The Extinction Rebellion protests in London have finally died down, after several weeks of aggravation and disruption to City commuters making their way to work, protestors gluing themselves to overground trains and grinding traffic on Waterloo Bridge and at Oxford Circus to a halt. Their execution was annoying, but they had a point. Serious remedial action needs to be taken within the next 12 years, or humans will have taken our fragile environmental state one step too far away from recovery. The automotive, rail and shipping industries have already put electrification and environmentally conscious fuel-saving on the menu. Why then has the aviation industry, known to be a development trailblazer, not yet been able to make hybridisation more readily available in the commercial aviation space?

It may well be a question of scale. Batteries used for electric cars are fairly small and therefore easier to manufacture. Overall, battery packs are heavier than their combustion engine counterparts. Aircraft-grade batteries are weighing in between 2 and 3 metric tons (that’s Range Rover heavy). This means that aircraft manufacturers will need smarter materials to reduce some weight to compensate for those heavy batteries and their cooling systems.

Speaking of cooling, batteries get hot – really hot. Constantly operating a motor to spin a turbine produces excess heat, which would have to be cooled by water pumps. Also, there has been very little in the way of testing how batteries perform at the kind of high altitudes relevant to the commercial aviation space. When you are up at 35,000 feet, the air temperature drops to about -51⁰C.

What about power then? The power, thrust and turbine pressure required to lift a plane off the ground requires fast-paced fuel input. It is possible to achieve the same result with electric propulsion. Can the battery technology in existence at the moment keep up with the power output required? Possibly. But engineering experts say that electricity is not the holy grail. While electric power is good for take-off as it helps to produce high output thrust, it is not so good for cruising at 35,000 feet.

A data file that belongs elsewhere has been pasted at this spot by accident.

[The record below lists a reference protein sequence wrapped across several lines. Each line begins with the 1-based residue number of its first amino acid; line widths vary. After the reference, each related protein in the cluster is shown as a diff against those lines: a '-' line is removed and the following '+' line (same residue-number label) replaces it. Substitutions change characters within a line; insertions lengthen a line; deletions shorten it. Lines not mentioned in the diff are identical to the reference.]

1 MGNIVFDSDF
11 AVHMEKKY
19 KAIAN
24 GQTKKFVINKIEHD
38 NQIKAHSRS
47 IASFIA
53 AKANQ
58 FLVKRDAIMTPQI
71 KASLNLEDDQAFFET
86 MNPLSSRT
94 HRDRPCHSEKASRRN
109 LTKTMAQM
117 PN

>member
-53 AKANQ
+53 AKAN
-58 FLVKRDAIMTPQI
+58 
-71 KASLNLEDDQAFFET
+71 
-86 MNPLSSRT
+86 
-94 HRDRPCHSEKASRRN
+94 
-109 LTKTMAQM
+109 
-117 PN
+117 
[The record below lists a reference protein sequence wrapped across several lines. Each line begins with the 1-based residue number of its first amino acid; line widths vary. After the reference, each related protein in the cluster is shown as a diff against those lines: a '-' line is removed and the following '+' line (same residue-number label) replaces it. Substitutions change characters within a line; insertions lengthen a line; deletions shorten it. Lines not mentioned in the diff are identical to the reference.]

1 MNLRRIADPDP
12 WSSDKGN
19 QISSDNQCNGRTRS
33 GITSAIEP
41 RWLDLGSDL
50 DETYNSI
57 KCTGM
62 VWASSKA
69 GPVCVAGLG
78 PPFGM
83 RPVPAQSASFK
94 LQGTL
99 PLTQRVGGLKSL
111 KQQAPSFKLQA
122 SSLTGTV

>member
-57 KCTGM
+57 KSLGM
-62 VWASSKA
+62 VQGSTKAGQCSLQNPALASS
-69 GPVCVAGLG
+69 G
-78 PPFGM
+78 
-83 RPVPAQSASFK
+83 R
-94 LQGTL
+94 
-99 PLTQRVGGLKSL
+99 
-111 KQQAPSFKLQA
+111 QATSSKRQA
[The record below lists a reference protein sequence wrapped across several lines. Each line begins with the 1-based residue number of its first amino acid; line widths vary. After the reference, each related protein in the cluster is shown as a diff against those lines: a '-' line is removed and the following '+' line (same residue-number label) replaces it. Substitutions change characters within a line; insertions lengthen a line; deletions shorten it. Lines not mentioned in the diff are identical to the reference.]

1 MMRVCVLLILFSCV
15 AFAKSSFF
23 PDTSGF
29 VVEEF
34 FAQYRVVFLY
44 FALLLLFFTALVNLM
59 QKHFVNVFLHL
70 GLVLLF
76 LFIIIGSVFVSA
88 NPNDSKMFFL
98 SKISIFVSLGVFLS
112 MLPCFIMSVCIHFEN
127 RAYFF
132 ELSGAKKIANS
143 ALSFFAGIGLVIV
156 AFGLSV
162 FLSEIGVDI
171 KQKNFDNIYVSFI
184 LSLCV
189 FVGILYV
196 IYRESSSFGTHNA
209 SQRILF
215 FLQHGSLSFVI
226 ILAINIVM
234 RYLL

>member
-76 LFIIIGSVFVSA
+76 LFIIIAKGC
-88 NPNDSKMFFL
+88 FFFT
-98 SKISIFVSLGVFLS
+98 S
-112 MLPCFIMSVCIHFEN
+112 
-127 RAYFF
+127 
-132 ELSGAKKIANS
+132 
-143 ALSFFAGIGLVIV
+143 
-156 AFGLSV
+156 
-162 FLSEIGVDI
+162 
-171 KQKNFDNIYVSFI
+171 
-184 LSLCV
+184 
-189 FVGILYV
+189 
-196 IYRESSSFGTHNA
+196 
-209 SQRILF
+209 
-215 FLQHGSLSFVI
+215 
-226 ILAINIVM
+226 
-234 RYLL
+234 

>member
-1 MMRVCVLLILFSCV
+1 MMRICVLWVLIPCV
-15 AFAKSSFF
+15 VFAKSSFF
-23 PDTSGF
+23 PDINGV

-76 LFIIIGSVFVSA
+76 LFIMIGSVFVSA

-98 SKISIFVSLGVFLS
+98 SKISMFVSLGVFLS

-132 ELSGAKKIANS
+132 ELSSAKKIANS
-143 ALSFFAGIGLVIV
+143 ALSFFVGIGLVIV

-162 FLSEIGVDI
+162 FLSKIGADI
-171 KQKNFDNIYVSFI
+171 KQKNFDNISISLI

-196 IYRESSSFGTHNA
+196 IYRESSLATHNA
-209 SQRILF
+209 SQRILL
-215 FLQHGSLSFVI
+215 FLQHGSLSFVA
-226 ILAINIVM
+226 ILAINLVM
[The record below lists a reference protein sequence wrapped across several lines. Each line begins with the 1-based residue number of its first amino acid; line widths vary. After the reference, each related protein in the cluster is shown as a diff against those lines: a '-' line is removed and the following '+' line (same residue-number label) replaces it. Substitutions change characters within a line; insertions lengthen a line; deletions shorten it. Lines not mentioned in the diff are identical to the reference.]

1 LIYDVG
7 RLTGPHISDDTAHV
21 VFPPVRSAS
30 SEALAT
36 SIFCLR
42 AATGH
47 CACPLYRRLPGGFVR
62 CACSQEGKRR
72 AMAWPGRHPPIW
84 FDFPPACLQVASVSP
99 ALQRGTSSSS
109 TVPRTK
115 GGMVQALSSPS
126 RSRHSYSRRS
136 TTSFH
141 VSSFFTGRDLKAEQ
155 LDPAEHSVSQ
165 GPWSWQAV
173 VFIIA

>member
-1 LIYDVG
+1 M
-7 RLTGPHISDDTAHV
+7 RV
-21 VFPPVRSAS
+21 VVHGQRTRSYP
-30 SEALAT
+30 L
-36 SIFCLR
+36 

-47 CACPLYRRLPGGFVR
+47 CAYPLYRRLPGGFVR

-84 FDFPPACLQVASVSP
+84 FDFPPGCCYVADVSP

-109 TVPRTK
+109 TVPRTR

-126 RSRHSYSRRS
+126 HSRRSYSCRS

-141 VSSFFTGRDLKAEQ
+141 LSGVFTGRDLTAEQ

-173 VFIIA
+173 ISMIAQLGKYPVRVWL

Fundamentally though, there needs to be supply and demand. The big manufacturers have prioritized burning kerosene more efficiently (presumably because the R&D is cheaper), rather than investing hundreds of millions of dollars into developing electric systems. (The average Airbus A320 manages only 77 miles per gallon per seat – not great MPG for a long-distance flight of several thousand miles).

On the other side of the coin, the airlines may have not yet demanded electric systems – perhaps out of caution, or perhaps out of comfort with the current system.

Tesla and Rimac, among others, have used their technological advances to make battery packs smaller, more efficient and more powerful, to generate high horsepower output for instant torque, but also to create more practical ranges to allow for long-distance driving on one charge. It is a question of being able to scale up this technology to power an aircraft. Although the aviation industry is often a technology leader, in the world of electrification, aircraft manufacturers and service providers have fallen behind the curve.